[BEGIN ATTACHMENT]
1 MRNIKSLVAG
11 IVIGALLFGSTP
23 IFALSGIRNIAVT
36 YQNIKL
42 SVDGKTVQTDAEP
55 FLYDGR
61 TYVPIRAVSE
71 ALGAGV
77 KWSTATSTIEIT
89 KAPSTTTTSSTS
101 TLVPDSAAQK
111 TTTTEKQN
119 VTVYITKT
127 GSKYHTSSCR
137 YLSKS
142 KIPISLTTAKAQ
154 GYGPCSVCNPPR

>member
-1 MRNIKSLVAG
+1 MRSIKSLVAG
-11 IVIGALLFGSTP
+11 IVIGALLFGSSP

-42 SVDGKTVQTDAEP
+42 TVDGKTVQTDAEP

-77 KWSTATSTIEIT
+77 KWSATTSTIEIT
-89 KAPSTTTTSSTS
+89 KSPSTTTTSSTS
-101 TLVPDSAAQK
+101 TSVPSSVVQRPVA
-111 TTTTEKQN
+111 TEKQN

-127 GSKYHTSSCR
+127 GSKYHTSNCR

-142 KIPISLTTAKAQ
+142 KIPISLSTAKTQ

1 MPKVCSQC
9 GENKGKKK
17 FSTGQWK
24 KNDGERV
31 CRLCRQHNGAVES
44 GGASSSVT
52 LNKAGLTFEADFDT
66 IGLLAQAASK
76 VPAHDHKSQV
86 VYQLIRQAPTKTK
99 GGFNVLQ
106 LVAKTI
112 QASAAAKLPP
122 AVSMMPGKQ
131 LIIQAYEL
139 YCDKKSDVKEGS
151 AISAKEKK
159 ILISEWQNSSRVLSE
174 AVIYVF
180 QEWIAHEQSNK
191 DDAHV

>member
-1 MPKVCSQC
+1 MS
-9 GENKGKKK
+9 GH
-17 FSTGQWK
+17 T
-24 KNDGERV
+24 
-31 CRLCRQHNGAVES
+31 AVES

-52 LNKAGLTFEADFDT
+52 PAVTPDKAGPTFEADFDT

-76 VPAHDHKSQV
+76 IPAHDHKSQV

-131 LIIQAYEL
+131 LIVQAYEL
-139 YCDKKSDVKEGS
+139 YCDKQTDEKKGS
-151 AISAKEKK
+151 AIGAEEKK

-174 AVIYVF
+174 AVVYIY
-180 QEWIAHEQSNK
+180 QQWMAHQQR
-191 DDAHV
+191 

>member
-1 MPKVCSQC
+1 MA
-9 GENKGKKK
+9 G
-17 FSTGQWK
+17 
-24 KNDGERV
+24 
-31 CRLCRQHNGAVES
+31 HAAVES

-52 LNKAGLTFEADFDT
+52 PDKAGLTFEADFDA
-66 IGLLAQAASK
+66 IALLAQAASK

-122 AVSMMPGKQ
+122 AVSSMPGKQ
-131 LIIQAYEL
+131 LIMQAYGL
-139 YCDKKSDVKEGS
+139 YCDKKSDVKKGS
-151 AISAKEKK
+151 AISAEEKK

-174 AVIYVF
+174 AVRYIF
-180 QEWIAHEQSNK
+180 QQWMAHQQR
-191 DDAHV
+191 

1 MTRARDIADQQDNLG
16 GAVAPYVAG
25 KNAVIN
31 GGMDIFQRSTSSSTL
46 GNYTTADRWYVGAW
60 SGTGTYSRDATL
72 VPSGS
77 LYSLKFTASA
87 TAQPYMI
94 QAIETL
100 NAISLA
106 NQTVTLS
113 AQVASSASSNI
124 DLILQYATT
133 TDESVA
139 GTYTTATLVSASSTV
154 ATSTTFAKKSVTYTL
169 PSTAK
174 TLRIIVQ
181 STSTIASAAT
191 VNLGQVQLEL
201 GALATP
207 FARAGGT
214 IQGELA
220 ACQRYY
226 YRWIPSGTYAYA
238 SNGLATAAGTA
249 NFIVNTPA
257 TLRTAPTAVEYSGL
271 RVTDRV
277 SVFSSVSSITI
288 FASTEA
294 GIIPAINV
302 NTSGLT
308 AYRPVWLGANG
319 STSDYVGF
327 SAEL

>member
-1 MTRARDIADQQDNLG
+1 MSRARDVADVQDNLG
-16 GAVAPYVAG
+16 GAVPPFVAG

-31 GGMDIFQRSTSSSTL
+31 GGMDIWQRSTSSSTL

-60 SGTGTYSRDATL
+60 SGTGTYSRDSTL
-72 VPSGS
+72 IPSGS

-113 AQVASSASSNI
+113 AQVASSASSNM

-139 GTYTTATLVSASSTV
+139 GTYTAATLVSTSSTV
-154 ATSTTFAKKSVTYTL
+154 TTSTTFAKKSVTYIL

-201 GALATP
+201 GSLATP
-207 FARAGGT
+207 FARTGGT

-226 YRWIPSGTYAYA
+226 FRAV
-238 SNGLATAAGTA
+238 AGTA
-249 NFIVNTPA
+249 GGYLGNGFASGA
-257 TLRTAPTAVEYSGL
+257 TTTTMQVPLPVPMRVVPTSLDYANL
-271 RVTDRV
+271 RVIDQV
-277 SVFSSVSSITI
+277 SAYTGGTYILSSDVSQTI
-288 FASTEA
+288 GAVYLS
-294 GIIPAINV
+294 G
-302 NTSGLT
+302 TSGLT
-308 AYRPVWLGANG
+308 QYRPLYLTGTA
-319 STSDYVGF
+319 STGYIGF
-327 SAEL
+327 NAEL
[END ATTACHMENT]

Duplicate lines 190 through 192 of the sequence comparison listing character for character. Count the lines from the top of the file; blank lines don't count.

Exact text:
-308 AYRPVWLGANG
+308 QYRPLYLTGTA
-319 STSDYVGF